The Ins & Outs of Dental Insurance

  • BY Dr. Matt Artho
  • April 17, 2020
By Dr. Matt Artho
940.455.7645
74 McMakin Rd., Ste. 200 • Bartonville, TX 76226

I would like to first and foremost start by professing my support and concern for those who have faced difficulties during this pandemic. My family and I offer our prayers for you.

In this legal issue, I certainly would not consider myself an expert in law. In fact, I try to avoid interactions with the law as much as possible (sarcasm, of course). However, when it comes to legalities and rule-following, in dentistry, the most often experience in comparison is dental insurance.

With regards to dental insurance or any medical insurance, if I could express a point more clearly than anything, it is to avoid using insurance to dictate healthcare treatment. There is a lot to dental insurance to understand, but non-covered treatments and even out-of-network conditions will not necessarily result in denied treatment availability and should not determine the care you need.

For the most part, the majority of dental insurance plans are more or less a discount plan with certain limitations and restrictions. There is often a deductible for treatment in the range of $25-$150 that is paid one time per patient. Treatment then falls under an annual maximum benefit, which ranges from $1000-$2000, or much more, for depending on the plan. Once the maximum is reached, insurance will not help with any further treatment.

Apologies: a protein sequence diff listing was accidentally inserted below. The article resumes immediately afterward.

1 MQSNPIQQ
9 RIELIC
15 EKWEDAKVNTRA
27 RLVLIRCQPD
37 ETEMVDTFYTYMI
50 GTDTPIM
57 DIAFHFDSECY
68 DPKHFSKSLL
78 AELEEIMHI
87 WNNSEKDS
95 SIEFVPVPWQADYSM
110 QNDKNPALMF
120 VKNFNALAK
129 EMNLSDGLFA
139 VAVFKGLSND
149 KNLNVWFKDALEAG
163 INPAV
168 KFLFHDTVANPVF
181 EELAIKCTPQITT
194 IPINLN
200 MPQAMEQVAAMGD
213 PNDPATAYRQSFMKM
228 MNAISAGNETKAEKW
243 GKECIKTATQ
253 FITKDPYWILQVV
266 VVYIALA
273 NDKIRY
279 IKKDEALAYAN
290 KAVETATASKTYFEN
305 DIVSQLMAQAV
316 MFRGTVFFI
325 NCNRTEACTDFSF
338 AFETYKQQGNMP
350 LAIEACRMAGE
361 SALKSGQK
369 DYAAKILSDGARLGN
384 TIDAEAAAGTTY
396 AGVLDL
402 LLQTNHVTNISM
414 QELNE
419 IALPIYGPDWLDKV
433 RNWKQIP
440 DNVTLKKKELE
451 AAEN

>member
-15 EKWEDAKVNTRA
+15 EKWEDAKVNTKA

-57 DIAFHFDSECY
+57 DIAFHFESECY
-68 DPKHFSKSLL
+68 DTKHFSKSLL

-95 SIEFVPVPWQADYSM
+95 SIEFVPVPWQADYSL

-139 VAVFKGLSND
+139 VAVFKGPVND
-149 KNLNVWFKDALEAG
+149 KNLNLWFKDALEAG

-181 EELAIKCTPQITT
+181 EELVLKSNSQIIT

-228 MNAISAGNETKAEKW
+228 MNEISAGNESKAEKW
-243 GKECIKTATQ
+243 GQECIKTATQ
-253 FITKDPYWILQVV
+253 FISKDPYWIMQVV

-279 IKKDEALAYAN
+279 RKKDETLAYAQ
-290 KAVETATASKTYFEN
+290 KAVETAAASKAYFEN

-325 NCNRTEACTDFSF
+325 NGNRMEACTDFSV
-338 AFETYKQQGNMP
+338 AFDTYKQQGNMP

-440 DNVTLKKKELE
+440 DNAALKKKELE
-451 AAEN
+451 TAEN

From a dental point of view, the most common conflict between dental insurance and treatment is that certain benefits may be denied based on insurance regulations that do not conform to the standard of care. In these cases, there may be a perception that the treatment is not necessary when the opposite is true. It should also be noted that out-of-network plans can be and are often filed by dentists with great success. In-network dental offices are confined to certain regulations that are not bound by being out-of-network. In some cases, insurance coverage is better or more flexible when not constrained to insurance obligations. Of course, this depends on your plan, but it is recommended to discuss these options with your dentist, who can provide more information.

Finally, as mentioned, insurances simply work as a discount, and consequently, many dental offices have created their own discount or loyalty plans that work with great success and with better alternatives than insurance.

At the end of the day, it is best to research the data, get to know your insurance, and find what is optimal for your situation to ensure you are receiving the quality dental care you and your family deserves. Happy smiling!

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